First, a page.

We thus conclude that the Court of Appeals erred, first, in assuming that "NEPA requires that 'action be taken to mitigate the adverse effects of major federal actions,' " and, second, in finding that this substantive requirement entails the further duty to include in every EIS "a detailed explanation of specific measures which will be employed to mitigate the adverse impacts of a proposed action."
Id. 109 S.Ct. at 1847 (citations omitted).
The FAA's discussion in the FEIS of remediation is precisely the type of analysis explicitly approved of in Robertson--identification and discussion of various potential measures to mitigate the environmental impact of the LAIP. As the ROD concludes, "sufficient investigation has been accomplished to identify the type of contaminants, a reasonable estimate of the extent of contamination, alternatives for remedial actions, and a reasonable estimate of the cost to remediate." J.A. at 3878. FAA's investigation regarding the hazardous substances impacts of the LAIP meets the "hard look" standard. See Mason County Medical Ass'n v. Knebel, 563 F.2d 256, 264-65 (6th Cir.1977) (NEPA hard look requirement is tempered by a practical rule of reason; impact statement need not document every particle of knowledge an agency might compile in assessing a project); National Resources Defense Council, Inc. v. Tennessee Valley Auth., 502 F.2d 852, 853-54 (6th Cir.1974) (same).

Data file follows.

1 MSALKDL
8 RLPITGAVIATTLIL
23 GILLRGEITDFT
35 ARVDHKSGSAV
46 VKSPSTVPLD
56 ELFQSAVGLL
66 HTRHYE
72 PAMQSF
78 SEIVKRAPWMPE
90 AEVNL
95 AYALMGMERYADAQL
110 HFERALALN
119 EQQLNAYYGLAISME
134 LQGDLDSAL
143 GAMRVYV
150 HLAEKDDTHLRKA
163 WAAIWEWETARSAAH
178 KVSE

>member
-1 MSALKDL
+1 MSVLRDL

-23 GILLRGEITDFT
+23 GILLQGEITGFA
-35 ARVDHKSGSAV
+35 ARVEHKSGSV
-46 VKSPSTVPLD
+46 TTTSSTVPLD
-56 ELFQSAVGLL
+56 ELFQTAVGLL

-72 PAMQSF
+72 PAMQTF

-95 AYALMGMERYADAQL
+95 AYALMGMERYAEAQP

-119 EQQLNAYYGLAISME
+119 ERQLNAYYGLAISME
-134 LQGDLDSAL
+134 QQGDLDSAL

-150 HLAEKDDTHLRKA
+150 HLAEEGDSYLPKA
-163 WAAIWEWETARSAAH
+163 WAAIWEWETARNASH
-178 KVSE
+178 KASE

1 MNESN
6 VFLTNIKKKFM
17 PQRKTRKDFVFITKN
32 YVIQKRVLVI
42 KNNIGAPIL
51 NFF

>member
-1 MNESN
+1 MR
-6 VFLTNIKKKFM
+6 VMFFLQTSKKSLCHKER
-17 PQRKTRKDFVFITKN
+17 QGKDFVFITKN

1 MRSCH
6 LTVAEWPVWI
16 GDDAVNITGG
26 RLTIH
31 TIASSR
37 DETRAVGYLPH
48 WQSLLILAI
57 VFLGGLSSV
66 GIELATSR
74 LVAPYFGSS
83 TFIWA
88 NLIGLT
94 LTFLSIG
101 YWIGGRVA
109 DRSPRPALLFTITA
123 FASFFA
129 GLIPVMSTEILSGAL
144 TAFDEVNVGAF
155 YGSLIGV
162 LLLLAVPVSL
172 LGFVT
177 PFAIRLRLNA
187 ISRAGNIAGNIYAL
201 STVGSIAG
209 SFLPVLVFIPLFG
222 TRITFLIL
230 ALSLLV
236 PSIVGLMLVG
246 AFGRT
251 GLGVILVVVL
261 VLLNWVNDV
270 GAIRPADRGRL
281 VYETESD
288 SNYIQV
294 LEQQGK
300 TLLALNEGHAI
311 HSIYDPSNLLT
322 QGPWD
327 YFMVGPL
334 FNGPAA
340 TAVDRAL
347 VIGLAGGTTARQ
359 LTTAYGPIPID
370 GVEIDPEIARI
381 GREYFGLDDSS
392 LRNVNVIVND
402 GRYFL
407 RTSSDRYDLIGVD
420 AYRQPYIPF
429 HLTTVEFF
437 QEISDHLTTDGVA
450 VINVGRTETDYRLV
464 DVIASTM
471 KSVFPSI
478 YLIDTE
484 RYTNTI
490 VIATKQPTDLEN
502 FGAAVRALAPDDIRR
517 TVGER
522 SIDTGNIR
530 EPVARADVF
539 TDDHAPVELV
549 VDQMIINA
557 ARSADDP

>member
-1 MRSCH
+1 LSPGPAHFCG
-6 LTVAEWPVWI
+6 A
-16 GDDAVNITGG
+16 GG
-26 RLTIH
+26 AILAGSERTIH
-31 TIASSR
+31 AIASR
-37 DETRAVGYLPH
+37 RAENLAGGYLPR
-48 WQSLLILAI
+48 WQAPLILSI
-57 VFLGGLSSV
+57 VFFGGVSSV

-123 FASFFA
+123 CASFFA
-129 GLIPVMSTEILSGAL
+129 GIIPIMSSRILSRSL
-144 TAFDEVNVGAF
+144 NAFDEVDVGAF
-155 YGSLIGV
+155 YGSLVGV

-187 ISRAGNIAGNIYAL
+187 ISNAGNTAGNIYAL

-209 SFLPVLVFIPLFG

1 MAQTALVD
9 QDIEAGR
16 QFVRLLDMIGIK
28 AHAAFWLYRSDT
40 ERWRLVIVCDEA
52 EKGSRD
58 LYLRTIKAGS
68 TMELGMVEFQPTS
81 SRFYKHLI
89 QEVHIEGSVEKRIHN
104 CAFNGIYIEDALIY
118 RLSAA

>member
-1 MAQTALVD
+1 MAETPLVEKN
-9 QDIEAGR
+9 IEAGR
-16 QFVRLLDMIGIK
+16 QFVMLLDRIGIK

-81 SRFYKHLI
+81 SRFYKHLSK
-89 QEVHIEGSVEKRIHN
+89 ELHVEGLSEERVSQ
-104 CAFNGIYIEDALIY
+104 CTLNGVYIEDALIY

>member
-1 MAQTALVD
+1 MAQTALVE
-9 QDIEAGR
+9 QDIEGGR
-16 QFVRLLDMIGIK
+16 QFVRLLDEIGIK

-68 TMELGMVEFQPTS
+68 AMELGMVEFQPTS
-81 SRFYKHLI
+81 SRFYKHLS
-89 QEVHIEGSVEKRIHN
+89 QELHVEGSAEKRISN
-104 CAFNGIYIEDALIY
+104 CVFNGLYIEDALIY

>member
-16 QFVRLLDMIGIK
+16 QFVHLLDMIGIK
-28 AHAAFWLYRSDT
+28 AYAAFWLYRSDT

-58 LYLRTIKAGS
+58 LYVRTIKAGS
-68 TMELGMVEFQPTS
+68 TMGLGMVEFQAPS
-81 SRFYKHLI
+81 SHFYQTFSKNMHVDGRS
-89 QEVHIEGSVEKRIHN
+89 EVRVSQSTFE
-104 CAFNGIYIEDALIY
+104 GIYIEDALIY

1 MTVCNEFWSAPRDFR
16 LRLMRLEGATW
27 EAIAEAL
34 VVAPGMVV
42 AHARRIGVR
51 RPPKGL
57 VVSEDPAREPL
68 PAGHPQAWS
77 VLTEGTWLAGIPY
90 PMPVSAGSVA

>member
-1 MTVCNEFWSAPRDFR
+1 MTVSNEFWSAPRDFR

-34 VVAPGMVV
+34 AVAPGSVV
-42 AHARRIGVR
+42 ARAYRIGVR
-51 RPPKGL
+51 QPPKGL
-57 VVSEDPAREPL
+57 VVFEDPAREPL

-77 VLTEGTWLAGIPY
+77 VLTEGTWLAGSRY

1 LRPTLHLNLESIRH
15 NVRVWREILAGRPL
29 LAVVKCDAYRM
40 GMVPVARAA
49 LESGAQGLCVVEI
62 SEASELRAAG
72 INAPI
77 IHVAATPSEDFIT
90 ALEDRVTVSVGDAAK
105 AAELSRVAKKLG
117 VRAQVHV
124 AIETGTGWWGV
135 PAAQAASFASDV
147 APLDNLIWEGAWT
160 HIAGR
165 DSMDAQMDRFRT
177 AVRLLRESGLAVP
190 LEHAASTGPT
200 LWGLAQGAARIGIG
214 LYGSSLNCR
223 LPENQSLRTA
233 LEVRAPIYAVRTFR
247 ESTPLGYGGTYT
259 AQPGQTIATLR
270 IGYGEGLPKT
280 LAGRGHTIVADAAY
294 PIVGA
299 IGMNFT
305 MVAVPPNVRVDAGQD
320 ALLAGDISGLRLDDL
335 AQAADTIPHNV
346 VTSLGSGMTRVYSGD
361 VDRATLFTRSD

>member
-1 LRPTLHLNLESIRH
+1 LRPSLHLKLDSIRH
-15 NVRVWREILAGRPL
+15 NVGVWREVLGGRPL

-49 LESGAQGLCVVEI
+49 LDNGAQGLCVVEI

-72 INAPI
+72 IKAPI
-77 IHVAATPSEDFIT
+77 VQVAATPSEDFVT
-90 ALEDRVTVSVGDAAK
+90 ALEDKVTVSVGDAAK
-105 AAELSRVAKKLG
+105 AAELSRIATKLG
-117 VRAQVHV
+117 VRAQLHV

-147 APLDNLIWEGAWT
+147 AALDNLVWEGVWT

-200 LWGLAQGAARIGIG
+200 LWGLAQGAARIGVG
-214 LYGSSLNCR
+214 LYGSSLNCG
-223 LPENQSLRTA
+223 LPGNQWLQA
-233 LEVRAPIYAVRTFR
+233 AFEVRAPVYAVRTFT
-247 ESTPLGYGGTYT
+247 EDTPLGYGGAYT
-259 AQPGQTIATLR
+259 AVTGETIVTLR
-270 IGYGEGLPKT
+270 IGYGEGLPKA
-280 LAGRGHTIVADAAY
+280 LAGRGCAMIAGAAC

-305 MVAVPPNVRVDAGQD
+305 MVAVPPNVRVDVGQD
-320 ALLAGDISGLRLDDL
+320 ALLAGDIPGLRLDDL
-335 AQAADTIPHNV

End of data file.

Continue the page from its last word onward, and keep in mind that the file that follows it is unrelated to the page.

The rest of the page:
As for the "transportation impact"--that is, the closing of Crittenden Drive--the FEIS and ROD make it clear that the drive will be closed. Reconstruction, if it takes place at all, will not take place for at least ten years, and plans for reconstruction have not yet been determined. Under the principles in Robertson, the FAA may properly delay consideration of the environmental impacts of this speculative project and, instead, treat the drive as closed. See J.A. at 1925-38 (discussing the impact of closing Crittenden Drive).
Petitioners contend also that the FAA violated the NEPA by failing to consider and analyze the impact of the proposed acquisition and destruction of the Standiford, Prestonia, and Highland Park neighborhoods as part of the proposed action alternative. They allege that the draft FEIS described the demolition of 1,300 units in the three neighborhoods adjacent to the airport as urban renewal action that would occur without regard to the airport expansion and, therefore, evaluated the destruction of these residential areas as part of the no-action alternative. Upon the decision of the Kentucky Supreme Court that such acquisition was undertaken in an unconstitutional manner, petitioners contend that the FAA was required to reopen the public hearing process and receive comment on the impact this decision has on the analysis of the consequences of the airport expansion.
With or without the expansion of SDF, the governments of Louisville and Jefferson County have been and remain committed to removing certain residential properties from the three neighborhoods near SDF that are currently heavily impacted by aircraft noise. They have demonstrated that commitment by moving ahead with a land acquisition program--using strictly local money--long before there was any assurance that the airport project would, or could, be built. That program was already 69% complete in January 1991. It is fully discussed in the FEIS, just as the Prestonia decision is fully discussed in the ROD.